Current Research Activities and Interests I am actively involved in two new research activities that grow out of prior interests and work: 1) understanding the impact of middle school transitions; and 2) developing the measurement of teacher practices and classroom processes (social regularities) that are cost-efficient, rigorous, and useful for feedback to teachers to improve their performance. 1. Middle School Transitions In collaboration with Dr. Elise Capella, we are conducting a secondary analysis study using a nationally representative sample of schools and children for who repeated waves of data have been collected from Kindergarten to 8th grade. We are trying to understand the impact of both differential timing of the transition to middle grade schools (e.g., at 5th, 6th, or 7th grade versus a K-8 school) and the differential quality of sending and receiving school (e.g., heterogeneity of population, climate) on youth outcomes. 2. Measuring Teacher Practices I am collaborating with Dr. Aber on a large-scale randomized control trial on an integrated classroom-based socio-emotional, literacy, and numeracy intervention in the Democratic Republic of the Congo (DRC). Here I have taken primary responsibility for the development of a measure of teacher practices and classroom processes that will be cost-efficient, rigorous, and provide feedback to teachers to improve their performance. These results will enable us to see if we have altered the classroom as a setting and to examine whether student-level outcomes are mediated by changes in these classroom practices, Previous Research on Adolescent Development in the Urban Context In the recent past, and in collaboration with Drs. Larry Aber and LaRue Allen, I have conducted a longitudinal study of over 1400 economically at-risk urban adolescents, known as the Adolescent Pathways Project (APP; Seidman, 1991). The bulk of my work on the APP has focused on several major issues: 1) understanding how the normative transitions from elementary to junior high school and from junior to senior high school impact developmental trajectories; 2) developing a holistic understanding of how the unique constellations of daily transactions of youth with their family, peers, school, and neighborhood are associated with different developmental outcomes; and 3) discovering and understanding profiles of contextual competence. 1. Normative School Transitions The transition into junior high school seems to be far more problematic than the transition into high school. While academic performance drops across both transitions, self-esteem only declines across the transition to junior high school (Seidman et al, 1994, 1996). These changes do not vary as a function of student gender or race/ethnicity. After making the transition to junior high school the students become more disengaged from the educational enterprise: They report increased academic hassles, decreased support from teachers, and reduced extracurricular involvement. Two years after this school transition, these effects are not attenuated. Currently, we are examining the long-term effects, i.e., five years later, of these normative transitions and the potential factors that moderate and mediate these effects, e.g., racial/ethnic identity. As we have begun to look at individual trajectories of self-esteem across the transition to junior high school and beyond, we find that there are seven different patterns of change in self-esteem over time, not one (Seidman & French, 2004). Only two of these self-esteem trajectories experience immediate and dramatic declines in self-esteem across the transition year even though they were relatively high in self-esteem before commencing the transition to junior high school. These two trajectories are not differentiated from the other two trajectories that began high in self-esteem in terms of any personality or individual demographic variables. On the other hand, the students constituting the trajectories that declined dramatically were more likely to reside in under-resourced neighborhoods and families. These families appeared too over taxed to be able to provide the support needed for youth to successfully make this difficult school transition. 2. Holistic Views of Family, Peers, and Neighborhood Settings In a series of studies, we have looked holistically at youth perceived daily hassles, social support, and involvement with family, peer, and neighborhood (Seidman et al., 1998, 1999). Within each setting youth describe a series of dramatically different constellations of perceived transactions. These different constellations of transactions place youth at differential levels of risk/protection, in terms, of self-esteem, depression, and antisocial behavior. When we examine the joint effects of family and peer profiles on self-esteem, we find a strong association between family and peer profiles that are similar, yet peer transactions also partially mediate the association between family transactions and self-esteem (Roberts et al., 2000). 3. Contextual Competence Most recently, we have uncovered nine distinct constellations of youths' behavioral and perceptual self-reports of engagement and performance with peer, school, athletic, employment, cultural, and religious contexts when they are 16 to 17 years of age. We refer to these as profiles of contextual competence (Pedersen et al., under review). Overall, profiles with high engagement in only a single context, such as religion or athletics, do not buffer youths from negative developmental outcomes. Profiles representing high engagement and performance with two or more contexts are associated with higher self-esteem and lower depression. At the same time, profiles marked by high engagement in the risky contexts of athletics or employment are associated with greater delinquency. These results have important implications for planning of services by youth organizations. Using these profiles of contextual competence in conjunction with the youth's time diaries, we plan to examine the association between profile and time use. We also plan to examine the direct and indirect effects of family and peer transactions during early adolescence on the profiles of contextual competence that emerge in middle adolescence. 4.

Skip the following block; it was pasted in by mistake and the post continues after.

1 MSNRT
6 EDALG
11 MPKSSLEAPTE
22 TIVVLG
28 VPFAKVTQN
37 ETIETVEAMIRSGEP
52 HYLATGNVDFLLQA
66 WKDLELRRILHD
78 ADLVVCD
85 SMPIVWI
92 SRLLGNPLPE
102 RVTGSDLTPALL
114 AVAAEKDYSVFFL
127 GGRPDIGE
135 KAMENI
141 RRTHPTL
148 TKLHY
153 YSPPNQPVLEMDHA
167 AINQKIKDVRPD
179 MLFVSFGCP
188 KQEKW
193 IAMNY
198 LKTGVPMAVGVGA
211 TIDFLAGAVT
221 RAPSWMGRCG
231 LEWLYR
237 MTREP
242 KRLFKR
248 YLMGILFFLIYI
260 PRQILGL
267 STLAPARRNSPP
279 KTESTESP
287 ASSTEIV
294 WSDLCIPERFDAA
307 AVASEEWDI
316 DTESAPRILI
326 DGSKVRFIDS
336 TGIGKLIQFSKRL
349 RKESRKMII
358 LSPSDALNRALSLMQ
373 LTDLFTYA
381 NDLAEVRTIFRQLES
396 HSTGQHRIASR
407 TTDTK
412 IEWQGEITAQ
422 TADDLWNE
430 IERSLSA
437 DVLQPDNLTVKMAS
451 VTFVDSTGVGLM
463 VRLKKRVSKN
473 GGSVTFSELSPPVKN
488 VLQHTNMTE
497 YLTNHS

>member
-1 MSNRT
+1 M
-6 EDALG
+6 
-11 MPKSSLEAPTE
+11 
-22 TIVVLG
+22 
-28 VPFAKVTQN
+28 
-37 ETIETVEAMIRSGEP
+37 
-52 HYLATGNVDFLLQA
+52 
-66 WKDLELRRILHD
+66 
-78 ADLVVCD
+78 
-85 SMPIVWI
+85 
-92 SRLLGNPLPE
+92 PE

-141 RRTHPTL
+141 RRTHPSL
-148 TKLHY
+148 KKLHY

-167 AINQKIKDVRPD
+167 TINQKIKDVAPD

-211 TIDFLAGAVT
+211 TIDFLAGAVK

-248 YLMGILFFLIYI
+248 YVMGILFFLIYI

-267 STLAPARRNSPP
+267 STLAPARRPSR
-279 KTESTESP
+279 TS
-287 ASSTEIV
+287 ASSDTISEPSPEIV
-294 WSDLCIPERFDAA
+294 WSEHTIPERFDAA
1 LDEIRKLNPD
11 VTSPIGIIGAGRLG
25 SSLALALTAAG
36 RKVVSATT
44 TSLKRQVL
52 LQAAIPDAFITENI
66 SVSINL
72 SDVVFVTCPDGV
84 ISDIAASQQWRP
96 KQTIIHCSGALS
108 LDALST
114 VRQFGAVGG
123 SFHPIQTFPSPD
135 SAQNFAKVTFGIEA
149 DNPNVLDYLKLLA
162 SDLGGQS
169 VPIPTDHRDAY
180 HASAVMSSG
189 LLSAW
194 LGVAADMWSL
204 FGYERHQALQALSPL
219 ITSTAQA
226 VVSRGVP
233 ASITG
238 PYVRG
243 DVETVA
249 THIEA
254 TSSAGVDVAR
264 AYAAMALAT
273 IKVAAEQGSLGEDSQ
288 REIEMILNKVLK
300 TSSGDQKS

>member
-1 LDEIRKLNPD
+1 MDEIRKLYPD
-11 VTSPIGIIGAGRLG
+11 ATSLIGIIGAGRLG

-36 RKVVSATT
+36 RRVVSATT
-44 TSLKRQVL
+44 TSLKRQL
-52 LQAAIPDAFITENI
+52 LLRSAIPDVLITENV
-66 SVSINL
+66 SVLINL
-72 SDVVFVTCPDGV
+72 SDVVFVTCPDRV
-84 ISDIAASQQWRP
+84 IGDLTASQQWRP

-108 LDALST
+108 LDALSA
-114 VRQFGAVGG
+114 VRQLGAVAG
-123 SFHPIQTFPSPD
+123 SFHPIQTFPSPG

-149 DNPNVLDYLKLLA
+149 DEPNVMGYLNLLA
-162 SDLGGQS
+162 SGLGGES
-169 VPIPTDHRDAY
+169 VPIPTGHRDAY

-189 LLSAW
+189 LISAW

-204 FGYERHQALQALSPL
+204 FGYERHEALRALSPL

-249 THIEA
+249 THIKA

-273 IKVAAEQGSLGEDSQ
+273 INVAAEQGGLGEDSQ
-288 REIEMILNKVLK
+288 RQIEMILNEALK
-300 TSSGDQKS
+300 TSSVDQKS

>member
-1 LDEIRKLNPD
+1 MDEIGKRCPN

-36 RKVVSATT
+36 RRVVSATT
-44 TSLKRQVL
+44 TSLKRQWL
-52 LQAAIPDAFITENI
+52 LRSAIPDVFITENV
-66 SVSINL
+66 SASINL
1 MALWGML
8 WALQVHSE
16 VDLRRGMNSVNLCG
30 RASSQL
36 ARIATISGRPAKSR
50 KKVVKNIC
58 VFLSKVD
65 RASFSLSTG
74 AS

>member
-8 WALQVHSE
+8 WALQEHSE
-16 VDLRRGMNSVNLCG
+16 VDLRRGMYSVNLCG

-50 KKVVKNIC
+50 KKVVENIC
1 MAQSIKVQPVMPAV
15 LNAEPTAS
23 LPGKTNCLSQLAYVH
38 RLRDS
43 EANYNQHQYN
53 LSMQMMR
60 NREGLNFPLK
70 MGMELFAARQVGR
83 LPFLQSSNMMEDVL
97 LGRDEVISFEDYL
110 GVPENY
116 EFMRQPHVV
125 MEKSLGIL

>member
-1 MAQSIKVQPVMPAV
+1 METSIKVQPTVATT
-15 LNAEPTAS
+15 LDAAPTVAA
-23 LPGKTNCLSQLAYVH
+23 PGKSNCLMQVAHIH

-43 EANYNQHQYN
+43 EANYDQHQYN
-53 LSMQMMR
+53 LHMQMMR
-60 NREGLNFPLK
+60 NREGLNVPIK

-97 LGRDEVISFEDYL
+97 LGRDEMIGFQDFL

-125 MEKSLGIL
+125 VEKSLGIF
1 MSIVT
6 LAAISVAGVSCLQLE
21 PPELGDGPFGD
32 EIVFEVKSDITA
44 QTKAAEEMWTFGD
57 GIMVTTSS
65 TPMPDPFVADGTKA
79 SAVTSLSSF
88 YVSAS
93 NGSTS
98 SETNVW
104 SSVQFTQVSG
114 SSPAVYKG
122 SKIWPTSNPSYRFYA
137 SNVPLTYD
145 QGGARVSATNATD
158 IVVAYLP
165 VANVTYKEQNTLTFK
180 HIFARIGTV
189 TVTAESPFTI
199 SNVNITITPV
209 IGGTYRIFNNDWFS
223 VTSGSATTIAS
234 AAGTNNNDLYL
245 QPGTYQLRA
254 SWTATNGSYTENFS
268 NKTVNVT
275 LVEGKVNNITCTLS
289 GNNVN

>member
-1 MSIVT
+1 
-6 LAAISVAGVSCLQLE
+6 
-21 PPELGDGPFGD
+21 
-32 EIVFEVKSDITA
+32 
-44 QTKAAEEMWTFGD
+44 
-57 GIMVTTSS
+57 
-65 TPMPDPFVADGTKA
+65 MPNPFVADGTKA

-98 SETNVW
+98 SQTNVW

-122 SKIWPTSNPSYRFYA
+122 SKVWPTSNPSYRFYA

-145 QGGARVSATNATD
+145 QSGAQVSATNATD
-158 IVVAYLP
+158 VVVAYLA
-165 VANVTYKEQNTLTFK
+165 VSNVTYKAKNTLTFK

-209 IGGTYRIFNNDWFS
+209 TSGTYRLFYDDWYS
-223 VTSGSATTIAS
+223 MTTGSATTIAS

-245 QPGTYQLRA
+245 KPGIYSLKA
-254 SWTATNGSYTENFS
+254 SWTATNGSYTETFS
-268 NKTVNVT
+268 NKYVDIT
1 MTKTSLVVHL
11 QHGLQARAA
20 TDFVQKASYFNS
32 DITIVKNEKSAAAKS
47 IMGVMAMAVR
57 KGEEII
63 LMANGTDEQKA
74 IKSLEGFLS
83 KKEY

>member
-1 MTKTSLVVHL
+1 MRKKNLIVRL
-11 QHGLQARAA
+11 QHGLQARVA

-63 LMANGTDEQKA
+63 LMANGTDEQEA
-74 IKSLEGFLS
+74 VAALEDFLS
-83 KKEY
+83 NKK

Intervention and Policy Our research on school transitions has lead to evidence-based major policy recommendations for educational reform (Seidman, Aber, & French, 2003; Seidman, in preparation). We have found that the transition to the junior high school is riskier than the transition to senior high school because a greater developmental mismatch occurs at the time of the transition to junior high school. That is, early adolescents experience numerous biological, cognitive, emotional, and social changes. These changes occur at a time when students make the shift from an elementary school setting in which all the students and teachers are known to each other to one in which they are shuffled from one unfamiliar teacher and set of classmates to another classroom every 40 minutes. Our findings, in conjunction with other literature, lead us to recommend that: a) more resources and attention be directed toward the organization of schooling during early adolescence; b) ideally, early adolescents should attend K-8 schools; and c) when K-8 schools are not feasible, middle grades schools need to be reorganized into smaller and more stable environments attuned to the developmental needs of early adolescents to maintain their engagement in the educational enterprise.